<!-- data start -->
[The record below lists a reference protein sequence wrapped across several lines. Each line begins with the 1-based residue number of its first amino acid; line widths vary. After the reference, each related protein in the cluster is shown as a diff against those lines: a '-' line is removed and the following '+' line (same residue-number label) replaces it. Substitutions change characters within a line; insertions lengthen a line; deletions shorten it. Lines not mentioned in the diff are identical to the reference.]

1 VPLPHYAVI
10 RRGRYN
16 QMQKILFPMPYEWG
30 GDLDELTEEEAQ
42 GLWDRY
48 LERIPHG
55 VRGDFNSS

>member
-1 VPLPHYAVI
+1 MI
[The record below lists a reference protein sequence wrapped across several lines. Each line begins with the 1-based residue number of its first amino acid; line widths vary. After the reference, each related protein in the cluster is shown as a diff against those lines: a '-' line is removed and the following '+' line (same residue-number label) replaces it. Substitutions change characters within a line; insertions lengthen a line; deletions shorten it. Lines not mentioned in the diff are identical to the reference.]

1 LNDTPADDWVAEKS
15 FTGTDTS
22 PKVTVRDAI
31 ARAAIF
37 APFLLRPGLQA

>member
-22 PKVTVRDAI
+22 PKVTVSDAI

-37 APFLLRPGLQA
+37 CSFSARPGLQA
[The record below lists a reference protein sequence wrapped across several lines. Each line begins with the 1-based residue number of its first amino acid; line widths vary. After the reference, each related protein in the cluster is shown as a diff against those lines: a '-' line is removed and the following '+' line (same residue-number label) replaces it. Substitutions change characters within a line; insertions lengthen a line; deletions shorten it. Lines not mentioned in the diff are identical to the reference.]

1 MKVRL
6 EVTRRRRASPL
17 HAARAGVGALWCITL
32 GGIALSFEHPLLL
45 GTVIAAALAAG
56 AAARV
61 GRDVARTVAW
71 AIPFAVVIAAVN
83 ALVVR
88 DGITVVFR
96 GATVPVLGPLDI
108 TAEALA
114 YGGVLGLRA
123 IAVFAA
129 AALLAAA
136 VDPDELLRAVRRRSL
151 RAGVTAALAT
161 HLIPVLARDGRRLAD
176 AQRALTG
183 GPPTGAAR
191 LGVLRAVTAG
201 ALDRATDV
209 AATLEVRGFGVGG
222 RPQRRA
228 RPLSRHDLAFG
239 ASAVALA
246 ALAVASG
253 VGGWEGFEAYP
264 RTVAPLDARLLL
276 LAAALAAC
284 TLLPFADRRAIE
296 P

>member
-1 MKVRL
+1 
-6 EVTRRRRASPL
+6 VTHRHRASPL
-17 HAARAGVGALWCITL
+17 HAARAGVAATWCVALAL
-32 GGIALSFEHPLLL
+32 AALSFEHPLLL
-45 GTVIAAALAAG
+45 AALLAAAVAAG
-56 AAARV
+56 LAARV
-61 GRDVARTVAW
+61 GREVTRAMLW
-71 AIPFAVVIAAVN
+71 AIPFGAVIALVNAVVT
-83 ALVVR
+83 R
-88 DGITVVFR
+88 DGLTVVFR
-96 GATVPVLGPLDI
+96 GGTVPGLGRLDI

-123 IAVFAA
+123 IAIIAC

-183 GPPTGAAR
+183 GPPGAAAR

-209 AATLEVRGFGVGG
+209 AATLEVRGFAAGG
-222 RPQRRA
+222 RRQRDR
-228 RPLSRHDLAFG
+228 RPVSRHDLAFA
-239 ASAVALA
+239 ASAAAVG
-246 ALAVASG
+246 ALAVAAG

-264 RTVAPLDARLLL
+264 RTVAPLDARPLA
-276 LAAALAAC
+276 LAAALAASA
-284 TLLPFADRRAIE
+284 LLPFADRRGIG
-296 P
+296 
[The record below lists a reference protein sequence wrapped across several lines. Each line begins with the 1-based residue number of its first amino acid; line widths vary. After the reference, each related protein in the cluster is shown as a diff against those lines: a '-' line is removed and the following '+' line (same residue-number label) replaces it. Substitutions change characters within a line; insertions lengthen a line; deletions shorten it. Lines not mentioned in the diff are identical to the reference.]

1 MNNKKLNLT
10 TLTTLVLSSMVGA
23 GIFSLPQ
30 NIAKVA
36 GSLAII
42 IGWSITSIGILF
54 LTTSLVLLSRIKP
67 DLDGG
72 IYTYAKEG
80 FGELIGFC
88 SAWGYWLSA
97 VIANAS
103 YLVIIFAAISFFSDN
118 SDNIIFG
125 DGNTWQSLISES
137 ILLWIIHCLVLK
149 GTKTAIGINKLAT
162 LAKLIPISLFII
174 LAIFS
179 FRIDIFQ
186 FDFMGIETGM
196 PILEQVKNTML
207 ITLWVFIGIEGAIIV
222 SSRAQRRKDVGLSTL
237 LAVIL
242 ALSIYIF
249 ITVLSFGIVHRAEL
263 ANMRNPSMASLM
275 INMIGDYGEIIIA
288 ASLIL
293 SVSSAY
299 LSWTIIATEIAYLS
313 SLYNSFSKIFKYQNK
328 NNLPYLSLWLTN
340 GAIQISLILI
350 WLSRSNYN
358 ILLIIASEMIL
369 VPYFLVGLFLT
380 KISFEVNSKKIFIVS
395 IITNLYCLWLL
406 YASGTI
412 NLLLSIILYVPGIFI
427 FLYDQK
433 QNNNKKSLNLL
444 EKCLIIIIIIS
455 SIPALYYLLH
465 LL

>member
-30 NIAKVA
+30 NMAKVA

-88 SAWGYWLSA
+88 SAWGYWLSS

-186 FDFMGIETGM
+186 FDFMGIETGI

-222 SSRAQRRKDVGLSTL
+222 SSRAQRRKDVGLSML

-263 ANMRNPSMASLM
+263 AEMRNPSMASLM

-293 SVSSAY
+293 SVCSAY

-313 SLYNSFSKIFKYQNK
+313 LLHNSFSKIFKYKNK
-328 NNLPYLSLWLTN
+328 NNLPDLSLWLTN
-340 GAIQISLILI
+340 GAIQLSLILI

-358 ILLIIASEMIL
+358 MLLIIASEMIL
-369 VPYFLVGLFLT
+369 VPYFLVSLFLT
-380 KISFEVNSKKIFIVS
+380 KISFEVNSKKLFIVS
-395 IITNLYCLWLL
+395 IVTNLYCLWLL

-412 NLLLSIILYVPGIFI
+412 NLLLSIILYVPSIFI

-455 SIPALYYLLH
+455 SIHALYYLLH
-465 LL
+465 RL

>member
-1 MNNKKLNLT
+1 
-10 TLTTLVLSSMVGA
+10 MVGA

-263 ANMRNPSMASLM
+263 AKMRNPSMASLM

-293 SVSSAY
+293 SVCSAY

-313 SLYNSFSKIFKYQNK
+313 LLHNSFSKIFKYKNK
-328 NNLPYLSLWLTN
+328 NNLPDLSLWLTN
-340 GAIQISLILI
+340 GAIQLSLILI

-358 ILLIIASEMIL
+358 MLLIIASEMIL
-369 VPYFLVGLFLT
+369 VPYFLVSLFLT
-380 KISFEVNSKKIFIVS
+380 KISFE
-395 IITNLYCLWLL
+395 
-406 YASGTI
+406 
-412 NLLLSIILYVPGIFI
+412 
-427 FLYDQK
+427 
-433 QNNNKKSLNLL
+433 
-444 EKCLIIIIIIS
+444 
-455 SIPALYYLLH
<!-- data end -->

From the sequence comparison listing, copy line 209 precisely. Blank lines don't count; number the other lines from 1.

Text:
-427 FLYDQK